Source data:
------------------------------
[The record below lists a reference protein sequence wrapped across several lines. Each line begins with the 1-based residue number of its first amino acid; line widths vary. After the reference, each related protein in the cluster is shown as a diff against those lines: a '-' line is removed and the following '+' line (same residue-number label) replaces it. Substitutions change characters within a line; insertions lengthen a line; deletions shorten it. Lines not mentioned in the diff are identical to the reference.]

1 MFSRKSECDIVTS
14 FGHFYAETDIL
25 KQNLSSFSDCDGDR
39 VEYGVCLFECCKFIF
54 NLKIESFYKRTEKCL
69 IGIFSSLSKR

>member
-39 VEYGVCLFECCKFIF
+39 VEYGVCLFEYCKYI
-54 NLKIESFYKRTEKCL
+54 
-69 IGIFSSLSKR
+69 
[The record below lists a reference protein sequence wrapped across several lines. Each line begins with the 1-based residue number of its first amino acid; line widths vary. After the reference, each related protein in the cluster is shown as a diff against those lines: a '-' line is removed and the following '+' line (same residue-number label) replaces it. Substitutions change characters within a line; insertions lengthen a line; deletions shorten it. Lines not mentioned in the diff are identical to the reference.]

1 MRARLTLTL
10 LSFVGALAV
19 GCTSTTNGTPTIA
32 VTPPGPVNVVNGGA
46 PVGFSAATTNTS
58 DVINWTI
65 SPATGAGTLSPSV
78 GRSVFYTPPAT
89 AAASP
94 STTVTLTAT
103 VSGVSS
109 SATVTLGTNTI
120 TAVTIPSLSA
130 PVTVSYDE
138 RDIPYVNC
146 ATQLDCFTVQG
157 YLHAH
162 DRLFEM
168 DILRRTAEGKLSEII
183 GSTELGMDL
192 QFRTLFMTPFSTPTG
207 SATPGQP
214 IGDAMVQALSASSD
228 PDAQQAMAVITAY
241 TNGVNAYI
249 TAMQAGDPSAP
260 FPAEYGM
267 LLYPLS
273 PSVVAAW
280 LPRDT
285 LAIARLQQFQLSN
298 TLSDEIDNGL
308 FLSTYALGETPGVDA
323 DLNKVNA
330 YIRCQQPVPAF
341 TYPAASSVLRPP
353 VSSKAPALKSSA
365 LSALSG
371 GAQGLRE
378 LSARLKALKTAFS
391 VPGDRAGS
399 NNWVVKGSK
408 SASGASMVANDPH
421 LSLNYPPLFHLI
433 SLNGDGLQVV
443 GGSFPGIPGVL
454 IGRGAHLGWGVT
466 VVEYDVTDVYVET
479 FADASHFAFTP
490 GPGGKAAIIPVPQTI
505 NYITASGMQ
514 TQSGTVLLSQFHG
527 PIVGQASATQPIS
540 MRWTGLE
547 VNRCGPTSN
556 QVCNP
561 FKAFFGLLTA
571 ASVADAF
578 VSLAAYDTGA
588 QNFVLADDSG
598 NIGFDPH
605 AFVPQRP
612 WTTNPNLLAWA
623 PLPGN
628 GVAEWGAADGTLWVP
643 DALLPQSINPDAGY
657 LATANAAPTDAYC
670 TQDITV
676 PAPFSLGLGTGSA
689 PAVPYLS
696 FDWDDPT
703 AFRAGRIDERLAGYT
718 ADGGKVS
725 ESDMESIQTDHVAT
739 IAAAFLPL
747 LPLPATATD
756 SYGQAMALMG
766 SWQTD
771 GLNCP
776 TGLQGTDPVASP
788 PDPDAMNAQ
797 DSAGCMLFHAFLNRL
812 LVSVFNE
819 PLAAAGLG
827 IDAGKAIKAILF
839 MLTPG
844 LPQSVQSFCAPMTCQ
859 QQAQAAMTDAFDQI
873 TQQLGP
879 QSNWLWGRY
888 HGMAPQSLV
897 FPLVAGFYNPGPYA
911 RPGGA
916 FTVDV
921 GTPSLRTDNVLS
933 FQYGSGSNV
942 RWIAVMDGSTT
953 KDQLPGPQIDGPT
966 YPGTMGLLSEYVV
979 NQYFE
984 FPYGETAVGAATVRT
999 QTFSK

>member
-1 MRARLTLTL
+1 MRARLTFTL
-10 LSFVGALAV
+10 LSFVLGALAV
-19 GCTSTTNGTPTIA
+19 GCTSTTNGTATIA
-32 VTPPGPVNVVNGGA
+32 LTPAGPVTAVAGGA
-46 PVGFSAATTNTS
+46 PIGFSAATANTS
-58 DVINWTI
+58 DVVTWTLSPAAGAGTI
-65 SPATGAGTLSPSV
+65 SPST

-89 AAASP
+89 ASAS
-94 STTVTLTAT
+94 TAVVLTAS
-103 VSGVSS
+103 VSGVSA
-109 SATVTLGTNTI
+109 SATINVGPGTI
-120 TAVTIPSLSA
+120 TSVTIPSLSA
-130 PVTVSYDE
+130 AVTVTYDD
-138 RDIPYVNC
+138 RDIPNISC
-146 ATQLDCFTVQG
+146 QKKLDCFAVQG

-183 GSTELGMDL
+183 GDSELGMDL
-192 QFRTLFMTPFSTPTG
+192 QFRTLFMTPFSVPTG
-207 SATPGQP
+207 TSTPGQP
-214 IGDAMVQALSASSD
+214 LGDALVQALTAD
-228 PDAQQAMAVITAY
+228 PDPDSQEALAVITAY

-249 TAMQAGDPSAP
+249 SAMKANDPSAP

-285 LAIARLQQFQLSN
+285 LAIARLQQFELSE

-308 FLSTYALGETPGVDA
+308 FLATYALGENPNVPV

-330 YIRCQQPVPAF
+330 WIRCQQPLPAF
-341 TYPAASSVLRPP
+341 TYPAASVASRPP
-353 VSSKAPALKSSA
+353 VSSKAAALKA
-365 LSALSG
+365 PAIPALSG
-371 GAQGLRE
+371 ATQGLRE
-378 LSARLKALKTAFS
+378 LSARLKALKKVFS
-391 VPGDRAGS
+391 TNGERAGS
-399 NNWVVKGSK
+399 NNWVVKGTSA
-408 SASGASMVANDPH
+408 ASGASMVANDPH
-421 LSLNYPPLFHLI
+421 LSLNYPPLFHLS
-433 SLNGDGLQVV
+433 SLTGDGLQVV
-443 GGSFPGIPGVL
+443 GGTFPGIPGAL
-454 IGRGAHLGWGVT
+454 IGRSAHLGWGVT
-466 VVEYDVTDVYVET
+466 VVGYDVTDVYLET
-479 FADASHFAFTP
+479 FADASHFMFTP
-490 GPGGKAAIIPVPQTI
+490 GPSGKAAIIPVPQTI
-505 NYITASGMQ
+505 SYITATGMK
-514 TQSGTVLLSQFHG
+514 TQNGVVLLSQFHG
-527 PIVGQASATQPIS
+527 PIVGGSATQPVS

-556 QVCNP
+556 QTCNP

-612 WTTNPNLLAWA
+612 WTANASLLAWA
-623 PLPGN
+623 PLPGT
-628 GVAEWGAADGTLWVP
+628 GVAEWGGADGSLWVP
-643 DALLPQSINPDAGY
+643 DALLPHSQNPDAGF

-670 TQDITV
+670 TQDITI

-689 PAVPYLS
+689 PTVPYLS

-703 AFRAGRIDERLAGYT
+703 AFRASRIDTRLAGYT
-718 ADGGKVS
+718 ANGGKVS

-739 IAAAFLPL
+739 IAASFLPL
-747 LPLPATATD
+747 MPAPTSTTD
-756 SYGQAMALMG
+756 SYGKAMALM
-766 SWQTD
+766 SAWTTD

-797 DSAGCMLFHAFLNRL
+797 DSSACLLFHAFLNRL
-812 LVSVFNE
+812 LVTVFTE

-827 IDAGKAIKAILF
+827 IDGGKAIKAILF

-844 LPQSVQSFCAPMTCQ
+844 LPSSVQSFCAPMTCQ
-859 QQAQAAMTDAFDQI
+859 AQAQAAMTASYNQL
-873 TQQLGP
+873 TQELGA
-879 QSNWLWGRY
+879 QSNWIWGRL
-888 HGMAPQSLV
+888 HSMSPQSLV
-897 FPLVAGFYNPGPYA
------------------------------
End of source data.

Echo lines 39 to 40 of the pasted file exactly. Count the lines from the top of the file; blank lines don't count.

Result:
228 PDAQQAMAVITAY
241 TNGVNAYI